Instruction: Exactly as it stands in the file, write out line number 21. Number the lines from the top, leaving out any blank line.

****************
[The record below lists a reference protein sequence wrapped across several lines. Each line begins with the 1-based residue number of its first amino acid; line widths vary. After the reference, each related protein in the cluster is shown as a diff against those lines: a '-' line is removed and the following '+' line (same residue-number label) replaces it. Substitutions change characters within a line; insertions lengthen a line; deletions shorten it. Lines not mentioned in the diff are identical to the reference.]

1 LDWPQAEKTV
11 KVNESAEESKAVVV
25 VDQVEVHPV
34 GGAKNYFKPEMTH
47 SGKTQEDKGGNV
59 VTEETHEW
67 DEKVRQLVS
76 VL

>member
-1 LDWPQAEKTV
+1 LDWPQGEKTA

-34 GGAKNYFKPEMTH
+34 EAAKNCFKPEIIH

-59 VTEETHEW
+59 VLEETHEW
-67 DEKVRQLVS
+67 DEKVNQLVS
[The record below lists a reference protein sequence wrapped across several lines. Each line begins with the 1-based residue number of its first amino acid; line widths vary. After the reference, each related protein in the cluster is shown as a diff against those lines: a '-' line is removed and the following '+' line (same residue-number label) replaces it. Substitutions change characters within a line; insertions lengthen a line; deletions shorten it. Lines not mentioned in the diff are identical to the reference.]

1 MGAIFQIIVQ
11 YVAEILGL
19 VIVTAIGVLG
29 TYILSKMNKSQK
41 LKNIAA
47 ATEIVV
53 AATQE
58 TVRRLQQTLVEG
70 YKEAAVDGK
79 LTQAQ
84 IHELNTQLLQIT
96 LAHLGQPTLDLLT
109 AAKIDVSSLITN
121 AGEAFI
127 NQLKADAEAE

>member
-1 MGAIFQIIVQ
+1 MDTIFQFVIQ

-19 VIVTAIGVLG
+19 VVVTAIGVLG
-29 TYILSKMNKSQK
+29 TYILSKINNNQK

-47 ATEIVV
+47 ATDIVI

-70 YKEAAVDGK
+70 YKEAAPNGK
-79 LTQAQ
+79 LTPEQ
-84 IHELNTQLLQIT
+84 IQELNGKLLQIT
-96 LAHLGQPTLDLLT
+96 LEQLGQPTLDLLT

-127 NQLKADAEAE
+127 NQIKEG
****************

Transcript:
11 YVAEILGL